Patrik Mathews — a former Manitoba army reservist and an alleged recruiter for a National Socialist group — is expected to learn whether he will spend decades in prison at his sentencing in Maryland.
The morning started with lawyers arguing more about how the "terrorism enhancements" a judge agreed to earlier this week will impact sentencing and whether Mathews and his co-accused, Brian Lemley Jr., will be sentenced together or separately.
Mathews and Lemley entered the courtroom wearing orange prison suits and face masks, acknowledging and waving to their family members in the courtroom.
Though Mathews and Lemley have not been charged with terrorism, prosecutors successfully argued for a "terrorism enhancement" earlier this week, meaning a judge agreed their crimes were promoting a federal crime of terrorism.
The enhancement means they could be sentenced to up to 25 years in prison.
Mathews pleaded guilty in June to gun charges linked to what the FBI has described as a "neo-Nazi plot to attack a gun-rights rally" in Virginia last January, which he and Lemley were hoping would lead to clashes between police and tens of thousands of heavily armed protesters.
Lemley, with whom Mathews lived in Delaware, is set to be sentenced the same day.
A U.S. army veteran who served in Iraq, Lemley has also pleaded guilty to numerous charges, including illegally transporting a firearm and obstruction of justice.
American prosecutors have said the pair wanted to instigate a civil war that would "decimate racial and ethnic minorities and subjugate women," court documents say.
Mathews was first publicly identified as a recruiter for The Base in 2019 after an undercover investigation by Winnipeg Free Press reporter Ryan Thorpe.
He then disappeared after RCMP raided his Beausejour home.
Mathews crossed into the United States and was missing for several months until he was arrested in Maryland in January 2020.
Court documents say the FBI conducted an underground operation beginning in July 2019 when an undercover agent went through an online vetting interview for admission into The Base.
The investigation found that Mathews, Lemley and other members of The Base conducted paramilitary training camps in Georgia in September and October, where they did tactical training and firearms drills.
In December 2019, FBI officers got court orders authorizing them to install a closed-circuit television camera and microphone in the apartment where Mathews and Lemley were living, which captured them discussing their plans to attack the Virginia rally.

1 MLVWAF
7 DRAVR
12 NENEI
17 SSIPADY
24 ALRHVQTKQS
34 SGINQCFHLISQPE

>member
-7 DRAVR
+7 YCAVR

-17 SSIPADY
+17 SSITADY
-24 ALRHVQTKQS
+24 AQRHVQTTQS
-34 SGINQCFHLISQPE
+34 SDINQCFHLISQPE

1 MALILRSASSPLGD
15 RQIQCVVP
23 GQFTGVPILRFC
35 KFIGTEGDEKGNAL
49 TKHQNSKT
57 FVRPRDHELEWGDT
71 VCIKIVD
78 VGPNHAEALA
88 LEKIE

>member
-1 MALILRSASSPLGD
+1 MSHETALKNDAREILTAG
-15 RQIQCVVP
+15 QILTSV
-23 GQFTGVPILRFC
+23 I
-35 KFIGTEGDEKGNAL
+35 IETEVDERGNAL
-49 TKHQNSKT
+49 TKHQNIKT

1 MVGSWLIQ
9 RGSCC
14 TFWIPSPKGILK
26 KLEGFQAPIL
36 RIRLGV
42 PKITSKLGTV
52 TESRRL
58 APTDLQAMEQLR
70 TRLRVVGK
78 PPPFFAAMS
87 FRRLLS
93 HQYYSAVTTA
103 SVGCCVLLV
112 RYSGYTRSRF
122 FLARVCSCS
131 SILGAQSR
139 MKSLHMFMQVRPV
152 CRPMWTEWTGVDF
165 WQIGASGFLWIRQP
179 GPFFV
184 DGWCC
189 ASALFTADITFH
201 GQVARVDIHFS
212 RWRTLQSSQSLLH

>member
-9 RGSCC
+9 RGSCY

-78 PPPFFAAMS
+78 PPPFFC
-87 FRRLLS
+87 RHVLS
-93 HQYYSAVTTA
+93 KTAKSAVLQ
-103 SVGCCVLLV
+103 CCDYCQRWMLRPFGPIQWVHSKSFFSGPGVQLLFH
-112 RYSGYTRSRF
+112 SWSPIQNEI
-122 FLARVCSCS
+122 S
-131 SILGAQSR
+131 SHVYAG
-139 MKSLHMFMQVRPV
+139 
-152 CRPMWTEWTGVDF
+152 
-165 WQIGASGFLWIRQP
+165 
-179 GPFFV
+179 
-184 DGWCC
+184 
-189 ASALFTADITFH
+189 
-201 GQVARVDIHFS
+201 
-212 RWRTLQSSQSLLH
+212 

In some of the recordings, which were submitted as court exhibits, the pair can be heard talking about killing non-whites in order to benefit the movement.
For example, in one recording Mathews can be heard talking about killing Negro people, saying the group needs to start "getting rid of them wherever they stand."
He was also recorded talking about killing protestors with the left-wing Antifa movement.
"Antifa need to start disappearing, and they need to start looking over their shoulder and being scared, and I think the way to do that … is assassination."
Among the documents and items FBI officers found after they raided the pair's apartment was a video of Mathews wearing a gas mask and attempting to distort his voice.
In court Monday, U.S. District Court Judge Theodore Chuang said he agreed that the pair's intercepted conversations discussing a plot to target the Virginia rally were more than just the "wishes and hopes and far-flung fantasies."
He said he agreed that Mathews and Lemley were discussing a plan they intended to commit.
"This was not just talk. There was intent to move forward with this type of terrorist activity," Chuang told the court.
The terrorism enhancement indicates the judge accepts that Mathews and Lemley were trying to advance these beliefs.
"They're not merely waiting for this to occur, they are hoping to take advantage of specific instances and events to try to create more violence," she said.
A third co-defendant, William Bilbrough IV, was sentenced to five years in prison last December for helping Mathews enter the U.S. illegally.